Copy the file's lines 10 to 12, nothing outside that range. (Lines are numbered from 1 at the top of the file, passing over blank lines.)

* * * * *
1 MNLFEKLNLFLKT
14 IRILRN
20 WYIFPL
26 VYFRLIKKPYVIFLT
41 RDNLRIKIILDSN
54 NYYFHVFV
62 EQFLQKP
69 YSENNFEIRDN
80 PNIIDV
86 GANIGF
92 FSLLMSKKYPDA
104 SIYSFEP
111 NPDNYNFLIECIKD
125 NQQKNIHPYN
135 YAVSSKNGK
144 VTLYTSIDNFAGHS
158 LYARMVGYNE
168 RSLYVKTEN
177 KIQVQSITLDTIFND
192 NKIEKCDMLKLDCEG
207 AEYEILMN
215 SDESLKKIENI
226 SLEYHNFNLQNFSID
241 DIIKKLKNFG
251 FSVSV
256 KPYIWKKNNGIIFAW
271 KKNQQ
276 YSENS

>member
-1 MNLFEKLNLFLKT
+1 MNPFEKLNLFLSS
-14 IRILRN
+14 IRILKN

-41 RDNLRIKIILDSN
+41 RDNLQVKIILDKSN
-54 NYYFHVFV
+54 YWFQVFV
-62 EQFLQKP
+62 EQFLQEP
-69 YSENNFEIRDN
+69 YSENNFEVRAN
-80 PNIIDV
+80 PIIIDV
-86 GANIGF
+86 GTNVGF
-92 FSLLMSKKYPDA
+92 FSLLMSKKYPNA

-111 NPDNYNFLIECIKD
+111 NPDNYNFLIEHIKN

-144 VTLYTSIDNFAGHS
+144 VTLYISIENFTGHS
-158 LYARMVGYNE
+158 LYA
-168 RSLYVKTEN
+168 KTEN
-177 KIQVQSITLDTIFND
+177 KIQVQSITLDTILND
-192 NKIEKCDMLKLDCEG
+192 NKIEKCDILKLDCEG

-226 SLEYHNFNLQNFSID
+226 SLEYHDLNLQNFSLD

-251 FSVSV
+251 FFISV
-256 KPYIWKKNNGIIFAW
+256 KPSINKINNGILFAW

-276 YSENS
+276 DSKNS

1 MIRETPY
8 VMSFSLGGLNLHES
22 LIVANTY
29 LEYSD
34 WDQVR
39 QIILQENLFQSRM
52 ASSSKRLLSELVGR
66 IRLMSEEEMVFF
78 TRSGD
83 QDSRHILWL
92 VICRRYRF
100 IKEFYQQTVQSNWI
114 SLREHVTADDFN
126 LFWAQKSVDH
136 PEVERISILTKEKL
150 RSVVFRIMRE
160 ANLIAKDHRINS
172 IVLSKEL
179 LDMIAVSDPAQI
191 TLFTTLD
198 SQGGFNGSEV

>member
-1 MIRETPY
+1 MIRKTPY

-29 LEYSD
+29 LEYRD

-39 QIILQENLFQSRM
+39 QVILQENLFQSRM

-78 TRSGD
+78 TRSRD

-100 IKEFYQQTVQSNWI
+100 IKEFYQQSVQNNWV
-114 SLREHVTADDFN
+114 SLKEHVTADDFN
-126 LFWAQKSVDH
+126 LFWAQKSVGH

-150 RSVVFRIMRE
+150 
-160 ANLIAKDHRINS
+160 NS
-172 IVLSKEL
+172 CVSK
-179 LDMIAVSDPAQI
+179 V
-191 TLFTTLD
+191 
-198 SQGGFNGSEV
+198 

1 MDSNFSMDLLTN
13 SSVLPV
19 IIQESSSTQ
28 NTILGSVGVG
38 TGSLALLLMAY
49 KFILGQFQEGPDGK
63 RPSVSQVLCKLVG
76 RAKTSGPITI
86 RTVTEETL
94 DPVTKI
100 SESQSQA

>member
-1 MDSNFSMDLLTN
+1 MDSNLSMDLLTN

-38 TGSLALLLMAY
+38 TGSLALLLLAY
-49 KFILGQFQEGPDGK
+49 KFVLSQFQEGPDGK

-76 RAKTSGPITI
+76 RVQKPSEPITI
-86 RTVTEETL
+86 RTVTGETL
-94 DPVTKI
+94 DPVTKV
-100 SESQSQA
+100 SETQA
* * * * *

86 GANIGF
92 FSLLMSKKYPDA
104 SIYSFEP